Early Cabbage – Time to make Sauerkraut!

Here at Wildfire Fellowship Farm we grow a variety of brassica crops including Kale , Broccoli, Cauliflower and Cabbage. This time of year we are sending a very special crop to market, early tender cabbage. This type of cabbage is more succulent than common storage varieties. This tender  cabbage is great in  dishes like Cole Slaw and Sauerkraut.



 Sauerkraut has unfortunately been relegated by many to only a hot dog topping. When made at home, fresh sauerkraut is crunchy and full of flavor –  unlike its store-bought kin. Home made sauerkraut is a live fermented food and contains many beneficial probiotics. Most people associate probiotics with yogurt but fermented vegetables offer an alternative source.

A great item from Mother Earth News details the process to make not only basic sauerkraut but also several spicy variations. The following is the basic recipe from the article.

Simple Sauerkraut
By Nathan Poell

 2 large heads of cabbage (about 5 pounds)
2 to 3 tbsp noniodized salt

Grate 1 cabbage and place in a crock or plastic bucket. Sprinkle half the salt over the cabbage. Grate the second cabbage, then add it to the crock along with the rest of the salt. Crush the mixture with your hands until liquid comes out of the cabbage freely. Place a plate on top of the cabbage, then a weight on top of the plate. Cover the container and check after 2 days. Scoop the scum off the top, repack and check every 3 days. After 2 weeks, sample the kraut to see if it tastes ready to eat. The flavor will continue to mature for the next several weeks. Canning or refrigerating the sauerkraut will extend its shelf life. Yields about 2 quarts


Now is the time to experiment with this simple and delicious dish while our tender early cabbages are available – Enjoy!


Eat Local – Eat Organic


The Berries Are Coming!

Wildfire Fellowship Farm offers a variety of berries in addition to our vegetable crops. Our berries are certified organic and include the following varieties: Strawberries, Raspberries, Blackberries, and High Bush Blueberries.

The 2012-2013 strawberry patch full of fruit ready to ripen.

The 2012-2013 strawberry patch full of fruit ready to ripen.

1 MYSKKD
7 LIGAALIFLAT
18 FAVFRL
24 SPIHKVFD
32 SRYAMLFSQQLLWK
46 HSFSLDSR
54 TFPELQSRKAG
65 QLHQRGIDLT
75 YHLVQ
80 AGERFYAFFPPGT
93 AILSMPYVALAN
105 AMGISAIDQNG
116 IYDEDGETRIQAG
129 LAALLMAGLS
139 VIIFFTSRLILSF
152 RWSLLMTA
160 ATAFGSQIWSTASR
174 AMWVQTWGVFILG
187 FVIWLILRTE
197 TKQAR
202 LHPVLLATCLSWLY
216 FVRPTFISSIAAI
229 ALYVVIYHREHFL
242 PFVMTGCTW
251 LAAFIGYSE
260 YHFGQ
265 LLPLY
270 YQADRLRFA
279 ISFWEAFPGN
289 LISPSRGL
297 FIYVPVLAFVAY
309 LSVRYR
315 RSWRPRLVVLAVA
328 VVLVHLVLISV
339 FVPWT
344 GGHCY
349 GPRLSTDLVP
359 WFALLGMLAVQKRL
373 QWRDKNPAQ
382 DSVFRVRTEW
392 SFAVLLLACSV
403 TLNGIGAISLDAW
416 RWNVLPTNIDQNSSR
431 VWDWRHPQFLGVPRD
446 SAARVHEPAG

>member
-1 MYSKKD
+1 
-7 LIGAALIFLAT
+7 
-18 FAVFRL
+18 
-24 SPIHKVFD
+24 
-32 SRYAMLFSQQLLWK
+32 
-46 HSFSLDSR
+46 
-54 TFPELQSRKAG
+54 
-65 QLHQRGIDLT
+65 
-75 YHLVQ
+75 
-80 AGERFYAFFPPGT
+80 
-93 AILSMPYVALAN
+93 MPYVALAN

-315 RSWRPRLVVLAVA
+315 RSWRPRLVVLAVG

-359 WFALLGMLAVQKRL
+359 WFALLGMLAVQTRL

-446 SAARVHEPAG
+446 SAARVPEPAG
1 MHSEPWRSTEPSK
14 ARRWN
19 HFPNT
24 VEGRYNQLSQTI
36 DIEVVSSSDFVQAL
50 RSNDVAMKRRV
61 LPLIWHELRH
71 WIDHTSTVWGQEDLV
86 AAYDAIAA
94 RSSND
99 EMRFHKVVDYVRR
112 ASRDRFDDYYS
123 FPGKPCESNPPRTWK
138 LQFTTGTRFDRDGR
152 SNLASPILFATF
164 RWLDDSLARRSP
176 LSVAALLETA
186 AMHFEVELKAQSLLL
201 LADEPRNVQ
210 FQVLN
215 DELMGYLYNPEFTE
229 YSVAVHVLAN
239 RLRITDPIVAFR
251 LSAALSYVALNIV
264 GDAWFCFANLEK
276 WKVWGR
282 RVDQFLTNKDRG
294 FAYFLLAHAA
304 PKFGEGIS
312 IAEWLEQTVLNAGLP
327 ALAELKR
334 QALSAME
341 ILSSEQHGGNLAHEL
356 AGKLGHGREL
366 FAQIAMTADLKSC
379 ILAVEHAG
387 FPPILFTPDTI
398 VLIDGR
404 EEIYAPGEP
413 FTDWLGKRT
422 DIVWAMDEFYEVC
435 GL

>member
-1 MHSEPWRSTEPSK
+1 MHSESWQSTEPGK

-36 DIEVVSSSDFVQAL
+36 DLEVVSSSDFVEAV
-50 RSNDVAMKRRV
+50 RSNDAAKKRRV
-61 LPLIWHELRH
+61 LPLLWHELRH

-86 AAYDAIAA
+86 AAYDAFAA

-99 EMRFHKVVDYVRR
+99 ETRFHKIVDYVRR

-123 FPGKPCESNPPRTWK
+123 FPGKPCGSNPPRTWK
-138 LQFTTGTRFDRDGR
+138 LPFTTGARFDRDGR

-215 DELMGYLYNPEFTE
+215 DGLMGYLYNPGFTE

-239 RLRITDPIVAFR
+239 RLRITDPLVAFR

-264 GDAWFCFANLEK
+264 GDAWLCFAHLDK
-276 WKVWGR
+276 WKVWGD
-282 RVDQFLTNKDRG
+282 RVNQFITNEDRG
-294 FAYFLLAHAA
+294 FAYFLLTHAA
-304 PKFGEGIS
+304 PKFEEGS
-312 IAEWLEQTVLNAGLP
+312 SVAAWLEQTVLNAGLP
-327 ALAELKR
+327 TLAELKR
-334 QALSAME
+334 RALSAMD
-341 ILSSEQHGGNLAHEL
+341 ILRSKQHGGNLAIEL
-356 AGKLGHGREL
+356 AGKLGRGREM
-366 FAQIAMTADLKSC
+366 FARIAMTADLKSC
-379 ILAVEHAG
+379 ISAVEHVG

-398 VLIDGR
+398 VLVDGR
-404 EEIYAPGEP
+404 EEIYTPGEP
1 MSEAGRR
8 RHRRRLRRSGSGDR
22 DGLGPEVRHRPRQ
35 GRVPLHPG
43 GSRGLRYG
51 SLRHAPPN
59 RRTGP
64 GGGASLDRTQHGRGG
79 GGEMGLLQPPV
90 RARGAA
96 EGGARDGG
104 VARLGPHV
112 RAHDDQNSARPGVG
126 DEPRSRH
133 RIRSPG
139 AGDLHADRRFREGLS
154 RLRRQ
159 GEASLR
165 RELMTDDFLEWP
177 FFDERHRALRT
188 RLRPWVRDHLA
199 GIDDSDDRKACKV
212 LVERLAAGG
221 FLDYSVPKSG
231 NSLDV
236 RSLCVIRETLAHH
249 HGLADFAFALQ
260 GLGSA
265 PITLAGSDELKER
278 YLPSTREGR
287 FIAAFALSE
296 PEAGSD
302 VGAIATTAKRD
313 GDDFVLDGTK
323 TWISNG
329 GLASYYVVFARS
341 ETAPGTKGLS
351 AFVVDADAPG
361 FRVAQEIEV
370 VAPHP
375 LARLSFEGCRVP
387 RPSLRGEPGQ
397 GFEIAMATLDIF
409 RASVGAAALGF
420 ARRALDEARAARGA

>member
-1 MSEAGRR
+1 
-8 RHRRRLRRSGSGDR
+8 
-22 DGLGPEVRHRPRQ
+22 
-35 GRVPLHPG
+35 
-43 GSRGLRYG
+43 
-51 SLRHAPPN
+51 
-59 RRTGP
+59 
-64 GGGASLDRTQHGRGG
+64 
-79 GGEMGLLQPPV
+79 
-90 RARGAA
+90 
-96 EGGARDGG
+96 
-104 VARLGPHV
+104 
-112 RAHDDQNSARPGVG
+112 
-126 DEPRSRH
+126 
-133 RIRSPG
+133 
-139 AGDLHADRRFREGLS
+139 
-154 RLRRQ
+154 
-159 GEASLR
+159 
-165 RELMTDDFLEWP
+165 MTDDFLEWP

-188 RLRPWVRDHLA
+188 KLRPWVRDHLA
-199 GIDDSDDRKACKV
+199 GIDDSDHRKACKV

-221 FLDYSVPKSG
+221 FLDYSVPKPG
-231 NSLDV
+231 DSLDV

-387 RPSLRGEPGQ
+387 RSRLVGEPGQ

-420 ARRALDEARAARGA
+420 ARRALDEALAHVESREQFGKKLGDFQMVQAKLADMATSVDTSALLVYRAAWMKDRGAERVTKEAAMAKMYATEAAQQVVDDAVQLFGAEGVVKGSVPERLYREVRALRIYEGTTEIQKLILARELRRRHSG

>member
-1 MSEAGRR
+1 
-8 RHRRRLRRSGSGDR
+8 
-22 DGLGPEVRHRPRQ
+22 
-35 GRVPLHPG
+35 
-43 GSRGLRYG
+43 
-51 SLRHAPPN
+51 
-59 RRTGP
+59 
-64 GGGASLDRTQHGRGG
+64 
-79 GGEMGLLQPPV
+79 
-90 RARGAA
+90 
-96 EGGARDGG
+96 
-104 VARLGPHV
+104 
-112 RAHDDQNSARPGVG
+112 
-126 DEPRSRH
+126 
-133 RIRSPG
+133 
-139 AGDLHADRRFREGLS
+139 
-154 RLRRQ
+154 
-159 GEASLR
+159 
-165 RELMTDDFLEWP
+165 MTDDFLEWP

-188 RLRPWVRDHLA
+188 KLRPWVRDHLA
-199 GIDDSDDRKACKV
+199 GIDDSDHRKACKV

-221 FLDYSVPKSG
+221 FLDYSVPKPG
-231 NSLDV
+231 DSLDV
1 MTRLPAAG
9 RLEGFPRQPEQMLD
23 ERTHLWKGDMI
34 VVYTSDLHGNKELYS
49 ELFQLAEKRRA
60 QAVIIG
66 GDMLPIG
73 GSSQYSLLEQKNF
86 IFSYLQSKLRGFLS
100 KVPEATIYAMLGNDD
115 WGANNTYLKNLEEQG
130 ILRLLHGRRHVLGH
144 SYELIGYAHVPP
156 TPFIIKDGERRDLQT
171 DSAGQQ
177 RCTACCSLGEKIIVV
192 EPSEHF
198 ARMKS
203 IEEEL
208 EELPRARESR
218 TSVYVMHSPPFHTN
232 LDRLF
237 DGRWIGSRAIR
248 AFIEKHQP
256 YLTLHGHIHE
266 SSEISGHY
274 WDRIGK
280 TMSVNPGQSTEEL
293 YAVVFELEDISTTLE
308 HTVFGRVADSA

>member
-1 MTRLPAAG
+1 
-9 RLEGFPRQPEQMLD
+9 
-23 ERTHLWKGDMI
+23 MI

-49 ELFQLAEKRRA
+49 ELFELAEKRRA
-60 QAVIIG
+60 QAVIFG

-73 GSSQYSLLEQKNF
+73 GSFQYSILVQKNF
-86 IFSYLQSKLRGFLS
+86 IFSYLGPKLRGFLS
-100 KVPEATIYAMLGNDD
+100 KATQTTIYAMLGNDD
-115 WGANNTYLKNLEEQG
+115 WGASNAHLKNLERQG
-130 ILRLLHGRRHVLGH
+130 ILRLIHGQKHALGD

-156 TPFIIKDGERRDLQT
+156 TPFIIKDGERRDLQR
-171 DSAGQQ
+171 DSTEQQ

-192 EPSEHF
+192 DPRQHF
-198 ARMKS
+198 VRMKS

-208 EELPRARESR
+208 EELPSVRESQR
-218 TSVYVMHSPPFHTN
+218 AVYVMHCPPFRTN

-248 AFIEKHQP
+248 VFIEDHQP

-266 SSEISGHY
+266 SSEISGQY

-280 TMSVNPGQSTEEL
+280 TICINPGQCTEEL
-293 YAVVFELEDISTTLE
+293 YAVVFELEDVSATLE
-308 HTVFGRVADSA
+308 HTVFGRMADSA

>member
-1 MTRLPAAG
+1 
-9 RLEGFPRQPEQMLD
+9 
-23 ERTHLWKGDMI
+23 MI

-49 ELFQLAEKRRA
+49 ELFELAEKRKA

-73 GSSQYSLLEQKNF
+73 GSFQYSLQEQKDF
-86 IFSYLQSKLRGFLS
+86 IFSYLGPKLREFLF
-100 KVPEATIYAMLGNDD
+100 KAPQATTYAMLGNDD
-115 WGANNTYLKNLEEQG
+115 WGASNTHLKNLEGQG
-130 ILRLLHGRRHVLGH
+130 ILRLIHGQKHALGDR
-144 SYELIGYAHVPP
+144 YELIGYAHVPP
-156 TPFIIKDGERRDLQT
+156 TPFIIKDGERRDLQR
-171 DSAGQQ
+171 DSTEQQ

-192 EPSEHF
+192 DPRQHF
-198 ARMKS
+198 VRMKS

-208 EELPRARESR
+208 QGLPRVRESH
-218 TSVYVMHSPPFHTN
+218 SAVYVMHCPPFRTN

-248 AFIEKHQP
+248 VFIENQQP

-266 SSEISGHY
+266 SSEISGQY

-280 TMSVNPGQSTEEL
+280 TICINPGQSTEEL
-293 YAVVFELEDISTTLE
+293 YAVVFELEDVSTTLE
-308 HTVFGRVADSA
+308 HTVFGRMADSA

Soon the strawberries will be ripening. We have a variety that does very well on the hillside and produces medium-sized sweet fruit. These strawberries will be perfect sliced over shortcake with fresh whipped cream or just on their own, sweet and juicy naturally.

The blackberries in full bloom with one of our guest bee hive in the background.

The blackberries in full bloom with one of our guest bee hives in the background.

As the season progresses the blackberries will make their appearance. The variety we cultivate is well adapted to the farm and produces large rich tasting berries. The farm hosts several bee hives that are located just up the hill from the blackberry patch ensuring very good pollination.

One of the several rows of trellised raspberries.

One of the several rows of trellised raspberries.

Down the hill a bit from the blackberry patch are the trellised rows of raspberry canes working on this season’s fruit. The raspberries will come along soon enough, delicate and sweet, they are sure to be a hit.

High Bush Blueberries.

And finally further down the hillside we have the high bush blueberries. Large and full of flavor, the fruit will be a welcome addition to any batch of pancakes or muffins. We grow several varieties ranging in size and intensity of flavor.

All of the fruit we produce on Wildfire Fellowship Farm comes along in their own season and time. When you have the opportunity to buy our berries keep in mind that seasons are short for each variety so stock up, eat fresh, freeze, make preserves!

Eat Organic – Eat Local